The Problems With Boots, as catalogued by their maker, two months after completing the fourth Boot.
1) Even though they’re legal, parking enforcement tends to target them, because they’re clearly ‘homeless.’ I would need to talk to the City Council and clarify this with them, and possibly fight a legal battle to get parking enforcement to apply the laws evenly.
2) It’s very difficult to stay in touch with the occupants, and therefore difficult to arrange for repairs or transfer of units. If I wanted to stay in touch properly, I’d have to do a city search weekly to find the various Boots out there and ask their occupants about problems. Although the library offers internet access, and some people have phones, very few actually try to stay in touch with me.
3) Community builds are both an asset and a flaw. They give a community stake in these creations, and educate and connect people, but they also depend on people’s generosity and belief that these will help.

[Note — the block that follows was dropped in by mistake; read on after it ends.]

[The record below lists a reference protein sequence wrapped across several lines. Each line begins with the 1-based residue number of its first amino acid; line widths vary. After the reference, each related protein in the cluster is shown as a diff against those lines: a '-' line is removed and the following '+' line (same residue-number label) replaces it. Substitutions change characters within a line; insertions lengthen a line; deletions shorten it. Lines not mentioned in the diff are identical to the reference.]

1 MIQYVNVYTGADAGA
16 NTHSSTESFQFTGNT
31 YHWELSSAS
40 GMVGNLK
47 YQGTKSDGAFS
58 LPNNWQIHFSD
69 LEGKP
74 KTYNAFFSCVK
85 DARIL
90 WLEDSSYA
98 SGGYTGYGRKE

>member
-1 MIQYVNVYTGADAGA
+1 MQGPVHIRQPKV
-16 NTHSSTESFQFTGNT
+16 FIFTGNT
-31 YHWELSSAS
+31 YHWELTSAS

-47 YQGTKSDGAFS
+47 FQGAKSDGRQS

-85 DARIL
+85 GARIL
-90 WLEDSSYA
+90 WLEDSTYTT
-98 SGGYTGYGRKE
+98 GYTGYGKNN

4) The Boots themselves are heavy, unwieldy, and highly visible. While some people are strong and idealistic enough to deal with this combination, other, more vulnerable people are not. They prefer to be as hidden as possible. They would appreciate the amenities and the privacy offered, but are put off by the public relations job essentially foisted upon occupants. They want to get back into normal apartments and live normal lives.
5) Visibility is both an asset and a flaw. The Boots are meant to be attractive, and certainly they have gotten many positive responses. However, they also attract negative attention. They attract attention, period. Homelessness is a volatile issue right now, and being visible can be scary.
Lastly, I know better now what resources are available to homeless people. Shelters aren’t the only solution out there: rent help, rent share, and various other services strive to keep people’s ordinary lives running smoothly until they catch their stride again. I think these projects are deserving of more time, attention, and money. I can help by spreading the word about Transition Project, 100k Homes, EDAR, and roommate services.
Lots of people have been interested in the project. Parts of it are still very good ideas. I’m going to take some months and see if I can untangle them from the pieces that are not.